‘The Girl at the Baggage Claim’ is Gish Jen’s venture into the identity of self

by

Contributing Writer

In our age of cultural sensitivity — and vocal aversion to stereotypes — it takes nerve to compare East and West. Kudos then to Gish Jen, an award-winning novelist (“Typical American”) and former lecturer at Harvard University, for venturing into the fray and adding insight. Her new nonfiction work “The Girl at the Baggage Claim: Explaining the East-West Culture Gap” holds that our concepts of self are shaped by our culture, leading to contrasting worldviews in Asia and the West.

The Girl at the Baggage Claim: Explaining the East-West Culture Gap, by Gish Jen.
336 pages
ALFREED A. KNOPH, Nonfiction.

Through research and anecdotes focusing on China and the U.S., Jen argues that values of individual-versus-community inform how we perceive and express, how we make art and tell stories and how we see child-rearing, education and family. Along the way, we learn why Chinese authors can sign books for another writer, and why South Koreans, during university entrance exams, reroute air traffic away from test sites and forbid proctors from wearing high heels.

“Of course, it is dangerous to generalize,” says Jen. “But it’s not helpful to say there is no difference when there is difference. Whether or not there is an ‘East’ or a ‘West,’ exactly, there is still an East-West culture gap. A lot of my readers have recognized classroom, generational, business and legal issues, and seen a way of making sense of them.”

Building on Richard E. Nisbett’s acclaimed East-West study “The Geography of Thought,” Jen defines two types of selves on a spectrum. The West honors the independent, or what Jen calls the “avocado pit” self, which revolves around self-definition. This type of self perceives objects in isolation, looking for cause-and-effect and categories. Wary of the collective, it revers choice, creativity and the loner unbound by society. It believes itself to be unique — and may secretly fear it is not.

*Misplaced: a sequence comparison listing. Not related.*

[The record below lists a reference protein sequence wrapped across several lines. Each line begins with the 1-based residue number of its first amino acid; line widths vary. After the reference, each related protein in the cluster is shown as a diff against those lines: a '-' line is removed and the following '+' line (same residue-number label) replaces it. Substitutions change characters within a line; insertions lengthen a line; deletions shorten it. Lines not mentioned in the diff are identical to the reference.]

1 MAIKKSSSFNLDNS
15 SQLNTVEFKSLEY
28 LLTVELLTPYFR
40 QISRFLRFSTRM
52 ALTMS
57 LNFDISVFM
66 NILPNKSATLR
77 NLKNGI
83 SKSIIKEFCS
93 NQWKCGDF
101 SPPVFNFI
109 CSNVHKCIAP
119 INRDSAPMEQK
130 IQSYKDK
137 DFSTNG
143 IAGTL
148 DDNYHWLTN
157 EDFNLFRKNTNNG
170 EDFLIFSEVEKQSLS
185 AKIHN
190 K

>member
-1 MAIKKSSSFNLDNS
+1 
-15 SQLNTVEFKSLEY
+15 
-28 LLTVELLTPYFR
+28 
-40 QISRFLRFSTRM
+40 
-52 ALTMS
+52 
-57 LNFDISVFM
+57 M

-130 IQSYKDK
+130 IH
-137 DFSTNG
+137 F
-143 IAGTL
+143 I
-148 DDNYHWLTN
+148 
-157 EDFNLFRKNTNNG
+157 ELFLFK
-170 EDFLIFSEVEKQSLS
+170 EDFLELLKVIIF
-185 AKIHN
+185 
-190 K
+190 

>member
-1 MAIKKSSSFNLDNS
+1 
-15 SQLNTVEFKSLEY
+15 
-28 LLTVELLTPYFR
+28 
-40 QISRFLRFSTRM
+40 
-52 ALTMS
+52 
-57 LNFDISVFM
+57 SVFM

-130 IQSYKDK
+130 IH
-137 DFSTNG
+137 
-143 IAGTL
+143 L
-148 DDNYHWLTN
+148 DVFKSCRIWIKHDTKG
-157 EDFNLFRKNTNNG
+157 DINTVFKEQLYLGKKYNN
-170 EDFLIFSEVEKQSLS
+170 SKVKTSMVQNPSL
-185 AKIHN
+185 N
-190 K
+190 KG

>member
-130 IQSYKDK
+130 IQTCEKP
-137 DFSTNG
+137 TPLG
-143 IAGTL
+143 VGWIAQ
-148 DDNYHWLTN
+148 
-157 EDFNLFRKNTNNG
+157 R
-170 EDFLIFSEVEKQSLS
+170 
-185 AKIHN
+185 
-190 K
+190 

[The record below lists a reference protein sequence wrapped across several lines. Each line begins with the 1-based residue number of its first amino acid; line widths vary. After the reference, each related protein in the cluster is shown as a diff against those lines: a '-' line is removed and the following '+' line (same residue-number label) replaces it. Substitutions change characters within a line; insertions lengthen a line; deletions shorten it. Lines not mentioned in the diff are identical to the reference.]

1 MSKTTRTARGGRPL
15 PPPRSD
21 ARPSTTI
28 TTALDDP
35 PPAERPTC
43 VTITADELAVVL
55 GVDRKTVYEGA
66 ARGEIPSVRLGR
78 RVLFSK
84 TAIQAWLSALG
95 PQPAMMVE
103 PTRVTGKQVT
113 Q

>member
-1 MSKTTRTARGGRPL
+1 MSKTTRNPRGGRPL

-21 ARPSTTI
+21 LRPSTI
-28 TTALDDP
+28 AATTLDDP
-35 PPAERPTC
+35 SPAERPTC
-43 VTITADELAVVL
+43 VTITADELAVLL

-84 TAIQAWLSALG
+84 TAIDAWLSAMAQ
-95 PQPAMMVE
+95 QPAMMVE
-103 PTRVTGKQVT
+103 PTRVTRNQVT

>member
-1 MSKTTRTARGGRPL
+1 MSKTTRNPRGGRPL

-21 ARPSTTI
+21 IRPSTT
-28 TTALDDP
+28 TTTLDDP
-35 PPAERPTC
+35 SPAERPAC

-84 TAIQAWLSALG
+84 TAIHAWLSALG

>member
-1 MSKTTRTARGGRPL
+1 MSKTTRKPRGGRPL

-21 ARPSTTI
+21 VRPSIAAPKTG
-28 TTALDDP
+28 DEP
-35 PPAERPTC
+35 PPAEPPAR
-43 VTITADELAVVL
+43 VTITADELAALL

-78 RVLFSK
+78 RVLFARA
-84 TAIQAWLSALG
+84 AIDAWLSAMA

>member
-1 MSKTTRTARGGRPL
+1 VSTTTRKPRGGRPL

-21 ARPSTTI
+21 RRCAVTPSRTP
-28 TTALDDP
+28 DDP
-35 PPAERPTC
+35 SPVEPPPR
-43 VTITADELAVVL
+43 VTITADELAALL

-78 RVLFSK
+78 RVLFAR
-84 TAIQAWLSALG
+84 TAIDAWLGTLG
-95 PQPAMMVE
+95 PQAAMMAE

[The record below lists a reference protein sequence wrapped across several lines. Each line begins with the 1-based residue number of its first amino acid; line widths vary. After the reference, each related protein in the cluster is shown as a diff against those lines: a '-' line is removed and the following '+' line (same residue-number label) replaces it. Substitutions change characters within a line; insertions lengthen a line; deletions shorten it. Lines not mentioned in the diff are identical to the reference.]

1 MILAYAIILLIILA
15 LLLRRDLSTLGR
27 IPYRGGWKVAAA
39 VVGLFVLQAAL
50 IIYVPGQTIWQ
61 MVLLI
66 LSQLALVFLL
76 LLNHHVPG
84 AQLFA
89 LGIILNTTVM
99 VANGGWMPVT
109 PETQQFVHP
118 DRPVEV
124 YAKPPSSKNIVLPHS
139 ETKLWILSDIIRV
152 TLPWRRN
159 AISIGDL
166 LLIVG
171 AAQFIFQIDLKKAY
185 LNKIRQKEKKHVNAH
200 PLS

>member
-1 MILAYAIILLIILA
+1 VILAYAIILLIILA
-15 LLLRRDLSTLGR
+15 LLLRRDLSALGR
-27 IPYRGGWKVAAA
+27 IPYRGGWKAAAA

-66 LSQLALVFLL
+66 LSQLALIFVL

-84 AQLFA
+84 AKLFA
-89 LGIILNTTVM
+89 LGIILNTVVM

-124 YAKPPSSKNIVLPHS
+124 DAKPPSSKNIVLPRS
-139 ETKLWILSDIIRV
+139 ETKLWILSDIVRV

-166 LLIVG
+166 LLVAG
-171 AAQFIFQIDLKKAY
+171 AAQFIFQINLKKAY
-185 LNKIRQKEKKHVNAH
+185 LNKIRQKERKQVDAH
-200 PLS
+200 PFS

Eastern cultures, by contrast, embrace interdependent selves, which begin with duty. This “flexi” self thinks holistically, valuing mastery over genius, the rules over the exceptional. It attunes people to their environment, to emphasize relationships and look to a larger cause.

“A flexi-self isn’t passive,” says Jen, the daughter of Chinese immigrants in America. “They actively shape their own world. They have their own voice and are capable of risk-taking and initiative. Like most selves, they have parts of both.”

Japan, too, appears as a hybrid. Jen notes that in tests of individualism, Japanese answers are “interestingly complex,” with the people of Hokkaido scoring highest in terms of independence. Japanese culture stresses group harmony, but it is fun to see the divergence from Chinese people, whose flexi-selves can frustrate the Japanese.

Parts of the book feel discursive, and some examples are tweaked into patterns. But while Jen may come short in academia — for hard science, she refers readers to Qi Wang’s “The Autobiographical Self in Time and Culture” — she does engage with her novelist’s sensibility, which finds truth in people’s lived experiences. Indeed, it is here where the book appears most successful.

Above all, “The Girl at the Baggage Claim” invites introspection. It helps us to see ourselves as others see us and rethink our own place on the spectrum of selves. As the U.S. notes historical highs in individualism (U.S. President Donald Trump being the epitome of this), the expectation there is to be special, with even Dr. Seuss, the beloved author of children’s books, demanding of preschoolers, “Why fit in when you were born to stand out?” Between personal branding and noisy self-realization, might a more natural path to happiness be a mix between East and West?

“The tendency in the contemporary West has been to look down, not only on the East but on Westerners who do not embrace extreme individualism,” says Jen. “As the power dynamics have changed, Americans have become more open to other ways of being.”

And if increasing wealth tends to boost individualism, should we all brace ourselves for more avocado-pit selves in the East?

“Thanks to capitalism,” Jen agrees, “both in the U.S. and Asia, the pressure is toward greater individualism. The question is whether with greater awareness we can modify that individualism and live the lives we want to be living. Hybrid lives, with both creativity and connection. I think that we can.”